dumbing down effect, recent

Chris J. Durden drdn at mail.utexas.edu
Thu Oct 26 23:36:34 EDT 2000

At 10:31  26/10/00 -0300, you wrote:
>> Ron's comments,
>>     1) When Linnaeus founded the modern system of taxonomy, species names
>> were usually capitalized.
>    Ron, do you mean all species or species which were named after people
? In
>my 1895 Systematic Botany book I can find no species names starting with
>case but know that as recently as 1950 (Gray's Manual of Botany, Fernald)
>species named after people [or a previous genus; e.g. Robinia Pseudo-Acacia]
>started with a capital letter.
- - -
Proper names (gods, patrons, colleagues, places), either posessive or in
apposition were capitalized. Ordinary adjectives were not. Genera were
capitalized because they were proper names de-facto. Purists capitalized
proper specific names through to the '30's with animals and '50's with
plants. Some editors removed capitals from all species in the mid 19th
  Editors require uniformity today, unless one self publishes.
- - -c
>> This was considered the proper method for some
>> time. Eventually this gave way to a systematic "style" where names below
>> genus level all begin with small case letters. Thus, Barnes' use of
>> Gillettii simply manifests the style of his day -- which was
transitional in
>> the utilization of capitols.
>>     2) The formation and implementation of the International Code of
>> Zoological Nomenclature standardized taxonomy and mandated that these rules
>> be followed. This code is retroactive and thus all the old taxonomic
>> presentations were revised as necessary and brought into conformity with
>> code. Thus, gilletti can no longer be written with a capitol G as
>> presented.
>>     3) The use of a double i at the end of the name was also a contemporary
>> "traditional" way of Latinizing a masculine name. Neither Comstock nor
>> Miller/Brown erred in the usage of a single i. This is true for two
>> First, according to the ICZN code, a single or double i ending is
>> to be an identical spelling -- either are accepted so neither is wrong.
>> However, the ICZN establishes the single i as preferable -- which is
>> precisely why Miller/Brown rendered it as gilletti. Miller/Brown "changed"
>> many names in that list to make them conform to the rules of the ICZN.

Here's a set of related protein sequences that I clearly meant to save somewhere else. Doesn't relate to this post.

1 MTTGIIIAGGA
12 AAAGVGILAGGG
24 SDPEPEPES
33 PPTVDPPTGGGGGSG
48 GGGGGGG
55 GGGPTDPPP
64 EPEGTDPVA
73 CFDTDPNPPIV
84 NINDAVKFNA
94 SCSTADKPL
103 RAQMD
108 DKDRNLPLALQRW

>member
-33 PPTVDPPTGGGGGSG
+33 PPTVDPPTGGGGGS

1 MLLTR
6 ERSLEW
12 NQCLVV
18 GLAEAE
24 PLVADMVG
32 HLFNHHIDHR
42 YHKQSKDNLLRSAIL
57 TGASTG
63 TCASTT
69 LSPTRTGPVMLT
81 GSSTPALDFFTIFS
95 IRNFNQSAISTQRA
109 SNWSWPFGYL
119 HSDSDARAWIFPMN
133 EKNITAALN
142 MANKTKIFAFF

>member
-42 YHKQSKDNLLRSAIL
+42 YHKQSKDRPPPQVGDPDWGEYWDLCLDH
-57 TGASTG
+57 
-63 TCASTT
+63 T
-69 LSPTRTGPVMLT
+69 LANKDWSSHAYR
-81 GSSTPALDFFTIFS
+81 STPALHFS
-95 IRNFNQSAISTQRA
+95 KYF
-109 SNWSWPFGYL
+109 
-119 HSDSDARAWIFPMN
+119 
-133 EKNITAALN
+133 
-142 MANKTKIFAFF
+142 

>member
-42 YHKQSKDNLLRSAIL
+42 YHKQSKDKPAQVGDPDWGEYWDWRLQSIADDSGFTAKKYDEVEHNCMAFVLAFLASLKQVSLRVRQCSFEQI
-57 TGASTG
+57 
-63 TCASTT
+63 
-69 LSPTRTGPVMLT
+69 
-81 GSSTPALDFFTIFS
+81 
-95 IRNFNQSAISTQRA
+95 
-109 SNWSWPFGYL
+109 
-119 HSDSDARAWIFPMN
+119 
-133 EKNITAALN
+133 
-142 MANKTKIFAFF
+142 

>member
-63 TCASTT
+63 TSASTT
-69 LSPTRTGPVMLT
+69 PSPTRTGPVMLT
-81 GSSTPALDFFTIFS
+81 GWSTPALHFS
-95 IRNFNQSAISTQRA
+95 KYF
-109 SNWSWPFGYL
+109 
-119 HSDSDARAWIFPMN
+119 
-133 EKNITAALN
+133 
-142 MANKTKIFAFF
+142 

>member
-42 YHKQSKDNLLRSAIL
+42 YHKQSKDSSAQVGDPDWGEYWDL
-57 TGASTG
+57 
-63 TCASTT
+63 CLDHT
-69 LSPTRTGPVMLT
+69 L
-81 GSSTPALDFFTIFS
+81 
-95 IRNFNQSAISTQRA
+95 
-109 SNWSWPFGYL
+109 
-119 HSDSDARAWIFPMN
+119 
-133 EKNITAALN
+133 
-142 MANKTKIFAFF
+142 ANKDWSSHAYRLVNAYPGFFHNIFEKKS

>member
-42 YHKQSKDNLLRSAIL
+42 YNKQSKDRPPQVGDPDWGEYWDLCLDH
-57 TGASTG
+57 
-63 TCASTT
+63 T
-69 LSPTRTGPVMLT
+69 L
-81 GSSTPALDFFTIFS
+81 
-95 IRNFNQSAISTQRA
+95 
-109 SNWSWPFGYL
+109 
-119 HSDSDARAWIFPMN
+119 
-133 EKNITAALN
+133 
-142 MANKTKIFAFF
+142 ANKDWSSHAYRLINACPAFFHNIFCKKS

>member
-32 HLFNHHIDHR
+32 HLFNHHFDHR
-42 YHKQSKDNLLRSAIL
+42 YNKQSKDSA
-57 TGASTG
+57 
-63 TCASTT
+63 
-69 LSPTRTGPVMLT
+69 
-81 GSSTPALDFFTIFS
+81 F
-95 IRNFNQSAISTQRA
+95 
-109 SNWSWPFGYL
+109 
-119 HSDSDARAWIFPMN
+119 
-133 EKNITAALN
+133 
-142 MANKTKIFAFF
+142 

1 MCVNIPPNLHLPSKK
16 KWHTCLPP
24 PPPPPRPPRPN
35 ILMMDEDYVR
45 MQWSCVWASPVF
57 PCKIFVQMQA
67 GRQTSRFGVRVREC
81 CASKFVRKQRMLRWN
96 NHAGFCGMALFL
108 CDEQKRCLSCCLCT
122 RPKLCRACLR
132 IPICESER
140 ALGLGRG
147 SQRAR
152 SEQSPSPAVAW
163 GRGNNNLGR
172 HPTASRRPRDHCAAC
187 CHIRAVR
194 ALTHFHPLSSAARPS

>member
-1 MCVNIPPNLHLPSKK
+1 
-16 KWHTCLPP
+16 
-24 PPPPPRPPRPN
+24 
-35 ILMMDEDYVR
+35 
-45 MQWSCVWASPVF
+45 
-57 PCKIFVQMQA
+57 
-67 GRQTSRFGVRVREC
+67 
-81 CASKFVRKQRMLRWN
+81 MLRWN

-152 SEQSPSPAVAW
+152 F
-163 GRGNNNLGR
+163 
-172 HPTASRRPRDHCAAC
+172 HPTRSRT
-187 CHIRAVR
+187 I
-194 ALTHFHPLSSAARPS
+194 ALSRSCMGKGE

>> Miller/Brown does not follow anyone. They followed the ICZN. Dyar's
>> gillettei is wrong.
>>     4) There is has been, in my opinion, a general dumbing-down of the
>> scientific aspects of lepidoptery over the last 20 years. Since this will
>> open up volumes, I will stop myself here.
- - ->>
I think a lot of the dumbing-down is due to technological advancements that
remove the observer from intimate interaction with the observed organism.
  If you canoe or walk in to your field area you see more of your organism
and the things that exist with it in habitat. You have time to think about
the observations and re-observe on the spot. If you helicoper or SUV in to
your study site, take a few measurements and pictures before meeting your
scheduled flight out, you miss most of the details and all of the
serendipetous events.
  If you are not living your observations you will have few new ideas that
challenge generally accepted theory. You may neatly fulfill the objectives
of your research and win another grant, but you may never notice something
totally new. 
  Of course there are some individuals who rise above these impediments and
are sharp enough to be creative in their thinking under any circumstances.
To others though it is just a job, done by the book. I have worked with
both kinds.
- - -Chris Durden
>    You have twice stopped short of fully opening this topic [dumbing
down] and
>I wish you would express your views. Perhaps you or other members can shed
>light on this development. It goes beyond Lepidoptery and seems to have
>field oriented biology in general.
>    I am baffled by it.
>Yours truly, DW, Kentville, Nova Scotia
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